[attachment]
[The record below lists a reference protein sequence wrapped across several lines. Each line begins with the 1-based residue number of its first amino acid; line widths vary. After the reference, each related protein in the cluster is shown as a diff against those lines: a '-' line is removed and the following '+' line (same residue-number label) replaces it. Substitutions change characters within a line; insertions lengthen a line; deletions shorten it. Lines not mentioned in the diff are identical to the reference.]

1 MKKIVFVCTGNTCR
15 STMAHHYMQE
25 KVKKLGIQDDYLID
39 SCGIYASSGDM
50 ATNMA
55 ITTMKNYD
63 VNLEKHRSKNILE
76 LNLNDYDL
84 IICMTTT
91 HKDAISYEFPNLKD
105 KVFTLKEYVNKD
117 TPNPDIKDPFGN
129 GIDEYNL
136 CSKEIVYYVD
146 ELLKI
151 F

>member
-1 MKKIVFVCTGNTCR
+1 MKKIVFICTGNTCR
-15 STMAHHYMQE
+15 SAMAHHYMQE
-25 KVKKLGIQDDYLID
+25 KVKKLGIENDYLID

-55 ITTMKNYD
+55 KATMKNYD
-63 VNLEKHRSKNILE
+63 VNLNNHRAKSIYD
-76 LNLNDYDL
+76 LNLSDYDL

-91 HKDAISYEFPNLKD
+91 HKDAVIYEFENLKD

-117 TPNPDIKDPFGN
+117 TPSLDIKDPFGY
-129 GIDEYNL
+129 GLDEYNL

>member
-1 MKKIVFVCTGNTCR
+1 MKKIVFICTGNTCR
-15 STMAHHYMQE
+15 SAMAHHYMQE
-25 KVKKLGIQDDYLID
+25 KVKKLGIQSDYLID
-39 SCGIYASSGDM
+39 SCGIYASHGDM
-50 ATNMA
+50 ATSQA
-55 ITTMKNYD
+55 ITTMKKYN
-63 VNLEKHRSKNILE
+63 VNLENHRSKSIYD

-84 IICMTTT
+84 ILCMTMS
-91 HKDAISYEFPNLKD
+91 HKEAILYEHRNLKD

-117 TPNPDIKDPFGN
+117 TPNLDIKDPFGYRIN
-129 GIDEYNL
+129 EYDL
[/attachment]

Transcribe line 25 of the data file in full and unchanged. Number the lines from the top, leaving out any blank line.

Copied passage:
-55 ITTMKNYD